7. Noise complaints are always a thorny issue to deal with. Unlike air sample testing where there are formal standards against which the samples can be compared, noise is more of a perceptual issue. Even though there are recognized noise level limits that can apply, the frequency and other factors of the sound can make it seem more irritating to the listener. Years ago, when computer printers first appeared in offices, I was involved in doing noise testing of the devices. Office workers complained about the “noisy” printers, which were often about the same sound level as the electric typewriters and other office equipment (phones, etc.). The printers ran at a higher frequency and had a rapid staccato sound that was different and more irritating to the workers. The client ended up placing the printers in sound enclosures to make everyone happy. I live about two miles from the airport where my plane is housed, and landing aircraft often fly overhead. We also hear sound from the nearby freeway, but it is a constant din, whereas the plane is distinct and easy to identify, so the neighbors complain about the plane noise and ignore the freeway. In the case of the Jeffco litigation, the actual sound levels from the airport are not likely any worse than the highway and lawnmower din, but the complainants perceive it as louder and more irritating, and no noise sampling results are going to change their minds.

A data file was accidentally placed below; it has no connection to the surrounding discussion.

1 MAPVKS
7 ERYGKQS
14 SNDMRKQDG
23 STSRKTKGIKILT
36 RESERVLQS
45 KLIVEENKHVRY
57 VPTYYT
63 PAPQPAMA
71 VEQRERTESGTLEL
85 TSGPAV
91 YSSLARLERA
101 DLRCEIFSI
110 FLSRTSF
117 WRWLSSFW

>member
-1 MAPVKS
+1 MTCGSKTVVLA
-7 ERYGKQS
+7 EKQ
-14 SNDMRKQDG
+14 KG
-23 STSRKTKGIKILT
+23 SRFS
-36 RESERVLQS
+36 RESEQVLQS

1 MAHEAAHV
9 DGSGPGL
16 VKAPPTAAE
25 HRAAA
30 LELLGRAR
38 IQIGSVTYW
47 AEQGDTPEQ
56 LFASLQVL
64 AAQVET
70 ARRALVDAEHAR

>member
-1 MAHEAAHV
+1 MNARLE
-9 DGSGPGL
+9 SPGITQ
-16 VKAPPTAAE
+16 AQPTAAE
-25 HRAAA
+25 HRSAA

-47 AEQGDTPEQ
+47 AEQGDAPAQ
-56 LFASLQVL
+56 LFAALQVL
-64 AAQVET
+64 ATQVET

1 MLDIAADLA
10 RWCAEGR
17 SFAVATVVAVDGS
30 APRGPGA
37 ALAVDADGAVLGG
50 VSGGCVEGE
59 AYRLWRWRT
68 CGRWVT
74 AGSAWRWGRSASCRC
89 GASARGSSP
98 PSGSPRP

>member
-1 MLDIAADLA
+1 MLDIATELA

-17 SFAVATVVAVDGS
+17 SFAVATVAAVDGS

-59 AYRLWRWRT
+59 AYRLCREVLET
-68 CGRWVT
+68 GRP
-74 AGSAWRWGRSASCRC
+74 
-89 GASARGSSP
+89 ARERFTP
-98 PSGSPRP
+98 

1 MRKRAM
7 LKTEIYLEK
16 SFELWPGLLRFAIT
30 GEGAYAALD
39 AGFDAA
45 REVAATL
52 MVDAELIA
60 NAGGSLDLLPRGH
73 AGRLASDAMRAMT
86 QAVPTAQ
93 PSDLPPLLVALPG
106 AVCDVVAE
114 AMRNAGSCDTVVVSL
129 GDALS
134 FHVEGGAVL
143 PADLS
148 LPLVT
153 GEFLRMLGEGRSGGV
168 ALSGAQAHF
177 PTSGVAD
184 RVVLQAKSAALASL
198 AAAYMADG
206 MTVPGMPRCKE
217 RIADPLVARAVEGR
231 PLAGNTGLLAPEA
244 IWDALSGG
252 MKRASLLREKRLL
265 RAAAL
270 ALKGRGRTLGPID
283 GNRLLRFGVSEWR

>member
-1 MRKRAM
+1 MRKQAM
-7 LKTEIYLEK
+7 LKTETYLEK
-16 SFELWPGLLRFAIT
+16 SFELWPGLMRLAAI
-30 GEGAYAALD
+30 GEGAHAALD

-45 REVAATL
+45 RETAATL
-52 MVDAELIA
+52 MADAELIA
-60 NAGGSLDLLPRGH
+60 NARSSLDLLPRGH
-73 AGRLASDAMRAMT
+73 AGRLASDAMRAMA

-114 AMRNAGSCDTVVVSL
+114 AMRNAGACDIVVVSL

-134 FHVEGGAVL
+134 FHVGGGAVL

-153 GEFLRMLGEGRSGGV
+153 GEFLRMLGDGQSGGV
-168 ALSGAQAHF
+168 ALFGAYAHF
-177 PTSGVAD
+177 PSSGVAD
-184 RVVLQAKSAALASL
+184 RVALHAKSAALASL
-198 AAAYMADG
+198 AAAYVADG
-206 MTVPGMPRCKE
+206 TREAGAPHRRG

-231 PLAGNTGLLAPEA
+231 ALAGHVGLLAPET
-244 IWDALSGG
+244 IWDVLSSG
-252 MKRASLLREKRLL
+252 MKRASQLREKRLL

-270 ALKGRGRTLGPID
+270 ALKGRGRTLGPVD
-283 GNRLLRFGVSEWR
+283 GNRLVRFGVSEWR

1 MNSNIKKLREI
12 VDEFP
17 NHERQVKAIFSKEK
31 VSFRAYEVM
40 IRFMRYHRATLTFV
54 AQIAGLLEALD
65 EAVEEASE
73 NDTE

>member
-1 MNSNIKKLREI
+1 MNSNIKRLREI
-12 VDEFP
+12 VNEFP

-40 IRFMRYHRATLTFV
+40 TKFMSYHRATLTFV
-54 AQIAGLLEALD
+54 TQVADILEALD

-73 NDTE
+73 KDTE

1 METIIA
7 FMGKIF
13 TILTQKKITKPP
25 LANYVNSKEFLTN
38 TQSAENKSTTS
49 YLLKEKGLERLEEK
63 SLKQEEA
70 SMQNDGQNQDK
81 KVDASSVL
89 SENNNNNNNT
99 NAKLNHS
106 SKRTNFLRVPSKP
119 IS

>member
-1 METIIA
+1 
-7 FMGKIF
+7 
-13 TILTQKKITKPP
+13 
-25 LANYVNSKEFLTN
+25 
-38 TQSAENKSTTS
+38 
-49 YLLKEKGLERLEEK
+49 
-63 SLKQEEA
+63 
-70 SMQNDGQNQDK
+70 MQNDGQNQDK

8. Decades ago, I was working as an ATC staff specialist at our towered airport. One older lady kept calling and complaining about planes overhead. I had our manager bring her and her daughter to the tower, gave them a nice tour including functionality of every position, and we sat down at the conference table. I had a road map of the area and had overlaid the appropriate IFR approaches for the runway involved. I used the approach plate and explained where the pilots had to be, laterally and vertically on the approach, and related the FAF to her home. Once she understood the why and the safety need, she never called and complained again.
    I dealt with a lot of noise complaints as an ATC supervisor and acting manager and was almost always able to placate the caller, either immediately or after reviewing the radar replay. Patience and education works, or at least it used to.

  9. And I’m, as well in a totally agree with You, Mr. Arthur J Foyt, when You said that an house close to a train crossing gets much more noise than near an airport. If people went to such a neighborhood like an airport, that already was in that location before the time they moved, they only have to ways: move for another location or hang on with the noise. Period!

    • Yea, airports are nothing when compared a train horn going off behind your house at the crossing at 3am. You move or put up with it as being necessary noise.

  10. A local airport manager had a way of dealing with noise complaints. Complainer would be invited into his office and treated like royalty, coffee, tea, cake etc. Following discussion the complainer would be taken to a very large framed aerial survey photograph of the airport on the wall and asked to point out his house. Photo was of WWII era, airport surrounded by farmland, not the present day development up to the airport fence.